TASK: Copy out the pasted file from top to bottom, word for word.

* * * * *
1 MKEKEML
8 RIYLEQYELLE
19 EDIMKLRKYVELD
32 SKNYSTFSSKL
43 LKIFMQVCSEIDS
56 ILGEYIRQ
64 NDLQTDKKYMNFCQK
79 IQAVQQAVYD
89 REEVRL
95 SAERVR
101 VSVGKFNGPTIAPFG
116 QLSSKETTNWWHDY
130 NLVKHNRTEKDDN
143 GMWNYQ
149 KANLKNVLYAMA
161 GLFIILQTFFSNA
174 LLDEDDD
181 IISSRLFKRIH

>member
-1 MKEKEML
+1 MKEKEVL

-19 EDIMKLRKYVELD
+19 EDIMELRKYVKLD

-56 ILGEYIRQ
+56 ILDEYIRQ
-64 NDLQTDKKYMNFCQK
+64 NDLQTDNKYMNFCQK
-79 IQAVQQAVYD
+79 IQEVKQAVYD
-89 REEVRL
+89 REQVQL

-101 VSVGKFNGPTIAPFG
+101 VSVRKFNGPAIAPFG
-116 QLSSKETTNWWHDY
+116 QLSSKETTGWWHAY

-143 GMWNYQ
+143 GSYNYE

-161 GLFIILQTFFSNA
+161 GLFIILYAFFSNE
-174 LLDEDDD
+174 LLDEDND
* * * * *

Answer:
1 MKEKEML
8 RIYLEQYELLE
19 EDIMKLRKYVELD
32 SKNYSTFSSKL
43 LKIFMQVCSEIDS
56 ILGEYIRQ
64 NDLQTDKKYMNFCQK
79 IQAVQQAVYD
89 REEVRL
95 SAERVR
101 VSVGKFNGPTIAPFG
116 QLSSKETTNWWHDY
130 NLVKHNRTEKDDN
143 GMWNYQ
149 KANLKNVLYAMA
161 GLFIILQTFFSNA
174 LLDEDDD
181 IISSRLFKRIH

>member
-1 MKEKEML
+1 MKEKEVL

-19 EDIMKLRKYVELD
+19 EDIMELRKYVKLD

-56 ILGEYIRQ
+56 ILDEYIRQ
-64 NDLQTDKKYMNFCQK
+64 NDLQTDNKYMNFCQK
-79 IQAVQQAVYD
+79 IQEVKQAVYD
-89 REEVRL
+89 REQVQL

-101 VSVGKFNGPTIAPFG
+101 VSVRKFNGPAIAPFG
-116 QLSSKETTNWWHDY
+116 QLSSKETTGWWHAY

-143 GMWNYQ
+143 GSYNYE

-161 GLFIILQTFFSNA
+161 GLFIILYAFFSNE
-174 LLDEDDD
+174 LLDEDND